advice for buying a laptop

Valeri Galtsev galtsev at
Sat Jun 11 20:31:45 UTC 2016

On Sat, June 11, 2016 2:48 pm, James B. Byrne via freebsd-questions wrote:
> On Fri, June 10, 2016 12:51, Valeri Galtsev wrote:
>> Indeed. I remember some 10 or 15 years ago someone said: having a
>> mac is like driving ferrari. Ford or subaru will get you around
>> same well, but but ferrari gives you that chic ;-)
>> Valeri
> More like a Benz.  My MacBook pro 17" is seven years old as of
> February past and still runs well.  Actually, really well.  Before
> this I never had a laptop survive more than three years before some
> critical piece of irreplaceable hardware failed.  Many not even that
> long (Sony Vaio ~9 months, HPQ whatever made with LCM chips only
> certified to 40C [saved a fortune in costs -- ~$0.005 per unit -- over
> chips certified to80C] ~13 months.)

My crude way to predict laptop hardware longevity (or rather to spot the
ones likely to die soon) is: I grab laptop body with two hands on opposite
sides and try to flex it into propeller shape. The easier it flexes, the
higher is likelyhood it will fail soon. As, when used and carried around,
it will flex, which causes system board flex. (common jargon "motherboard"
is used for 20+ years for system board.) The last makes copper leads of
system board go to plastic deformations in some places, become brittle
because of that and finally system board will develop micro cracks of some
copper leads.

This does not guarantee solid built laptop will be good for many years,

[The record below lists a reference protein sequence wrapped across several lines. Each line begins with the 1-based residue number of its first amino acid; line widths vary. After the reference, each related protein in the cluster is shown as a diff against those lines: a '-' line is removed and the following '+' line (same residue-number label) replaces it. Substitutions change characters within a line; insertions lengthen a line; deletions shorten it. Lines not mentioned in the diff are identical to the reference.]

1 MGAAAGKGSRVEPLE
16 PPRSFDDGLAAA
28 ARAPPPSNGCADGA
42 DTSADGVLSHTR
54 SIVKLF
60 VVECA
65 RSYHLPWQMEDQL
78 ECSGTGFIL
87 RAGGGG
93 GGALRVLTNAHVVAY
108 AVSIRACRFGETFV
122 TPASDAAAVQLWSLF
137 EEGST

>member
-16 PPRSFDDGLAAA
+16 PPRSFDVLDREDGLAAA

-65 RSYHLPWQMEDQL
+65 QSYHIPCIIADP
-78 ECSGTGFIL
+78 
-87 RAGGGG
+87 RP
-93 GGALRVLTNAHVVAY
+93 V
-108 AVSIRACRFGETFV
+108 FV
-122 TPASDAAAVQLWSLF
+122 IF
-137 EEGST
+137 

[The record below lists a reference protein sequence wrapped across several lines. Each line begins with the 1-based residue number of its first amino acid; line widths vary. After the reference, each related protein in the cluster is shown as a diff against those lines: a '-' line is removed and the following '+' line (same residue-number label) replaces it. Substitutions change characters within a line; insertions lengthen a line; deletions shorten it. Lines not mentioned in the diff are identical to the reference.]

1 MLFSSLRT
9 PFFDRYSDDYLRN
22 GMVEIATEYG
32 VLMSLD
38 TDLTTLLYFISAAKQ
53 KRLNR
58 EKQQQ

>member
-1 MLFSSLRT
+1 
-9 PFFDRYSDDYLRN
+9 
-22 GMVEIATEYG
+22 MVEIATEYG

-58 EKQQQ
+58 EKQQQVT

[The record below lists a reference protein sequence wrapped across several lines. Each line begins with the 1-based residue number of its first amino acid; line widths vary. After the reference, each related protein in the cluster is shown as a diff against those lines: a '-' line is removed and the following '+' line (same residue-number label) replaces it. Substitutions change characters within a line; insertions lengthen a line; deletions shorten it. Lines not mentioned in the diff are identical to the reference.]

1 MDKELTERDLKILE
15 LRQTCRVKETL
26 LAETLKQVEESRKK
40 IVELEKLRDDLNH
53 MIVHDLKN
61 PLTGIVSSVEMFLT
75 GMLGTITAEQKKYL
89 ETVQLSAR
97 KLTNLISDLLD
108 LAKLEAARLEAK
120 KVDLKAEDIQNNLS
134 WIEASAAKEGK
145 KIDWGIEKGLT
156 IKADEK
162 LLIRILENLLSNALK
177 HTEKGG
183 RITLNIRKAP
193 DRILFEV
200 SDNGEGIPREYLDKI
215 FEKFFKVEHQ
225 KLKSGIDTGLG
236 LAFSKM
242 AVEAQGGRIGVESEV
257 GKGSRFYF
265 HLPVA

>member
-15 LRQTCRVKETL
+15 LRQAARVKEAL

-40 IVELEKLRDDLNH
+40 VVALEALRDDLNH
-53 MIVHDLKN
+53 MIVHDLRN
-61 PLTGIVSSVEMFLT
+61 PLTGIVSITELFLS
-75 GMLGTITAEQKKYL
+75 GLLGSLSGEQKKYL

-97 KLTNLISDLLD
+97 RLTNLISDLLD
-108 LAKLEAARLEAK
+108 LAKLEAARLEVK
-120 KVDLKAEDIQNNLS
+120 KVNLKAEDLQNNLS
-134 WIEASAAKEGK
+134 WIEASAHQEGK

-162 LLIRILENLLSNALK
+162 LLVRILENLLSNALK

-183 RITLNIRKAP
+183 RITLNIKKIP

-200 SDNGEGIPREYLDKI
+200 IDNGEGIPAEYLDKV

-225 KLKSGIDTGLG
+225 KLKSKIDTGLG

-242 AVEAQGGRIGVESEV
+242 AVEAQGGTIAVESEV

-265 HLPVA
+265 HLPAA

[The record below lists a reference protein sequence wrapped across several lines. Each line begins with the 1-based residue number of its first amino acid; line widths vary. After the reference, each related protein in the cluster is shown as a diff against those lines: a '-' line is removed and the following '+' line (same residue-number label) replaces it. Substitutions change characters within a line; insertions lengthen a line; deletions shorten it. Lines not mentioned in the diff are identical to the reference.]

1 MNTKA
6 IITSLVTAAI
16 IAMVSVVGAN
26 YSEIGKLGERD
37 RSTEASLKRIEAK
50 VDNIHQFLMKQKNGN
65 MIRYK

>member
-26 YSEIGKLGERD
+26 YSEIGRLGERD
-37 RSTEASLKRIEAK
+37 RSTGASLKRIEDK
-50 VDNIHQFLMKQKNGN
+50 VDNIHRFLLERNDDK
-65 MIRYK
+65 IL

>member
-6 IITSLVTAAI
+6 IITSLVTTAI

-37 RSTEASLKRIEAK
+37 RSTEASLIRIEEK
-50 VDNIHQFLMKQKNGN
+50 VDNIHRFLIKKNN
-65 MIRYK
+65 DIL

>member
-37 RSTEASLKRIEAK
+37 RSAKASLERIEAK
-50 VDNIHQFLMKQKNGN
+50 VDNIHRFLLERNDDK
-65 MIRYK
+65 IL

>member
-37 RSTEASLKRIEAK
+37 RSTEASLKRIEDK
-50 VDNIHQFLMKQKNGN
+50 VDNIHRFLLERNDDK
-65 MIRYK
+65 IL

but it is good test to rule out ultimate junk.

Example of something that passes this test but is bad is (as everybody
praises macs, I will mention bad for balance): MacBook Pro 15 inch
manufactured around 2010 with NVIDIA chip. Soon after warranty (Apple 3
year "protection" plan) ended, newly released MacOS system, if installed
on it, will crash it (cause kernel panic inside nvidia kernel module).
Voila, your 3 year excellent hardware is junk. Is in my book, as the only
reason for me to have macintosh is to support my macintosh users, almost
all of whom are definitely upgraded to latest MacOS as their sysadmin
(myself) recommended. And for that particular laptop system upgrade is a

Well, sorry about rant. People seem to love Apple so much (which is
confirmed by the $$ they pay), and Apple is great where it is great, but
it has its share of trash (small, let's be fair).


> Unfortunately, contemporary Macs are monolithic beasts.  Like the
> iPhone you cannot even open them to change a battery; much less add
> memory or storage.  So bye-bye Apple when I finally do have to
> upgrade.  But the machine I have is wonderful.
> --
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Valeri Galtsev
Sr System Administrator
Department of Astronomy and Astrophysics
Kavli Institute for Cosmological Physics
University of Chicago
Phone: 773-702-4247

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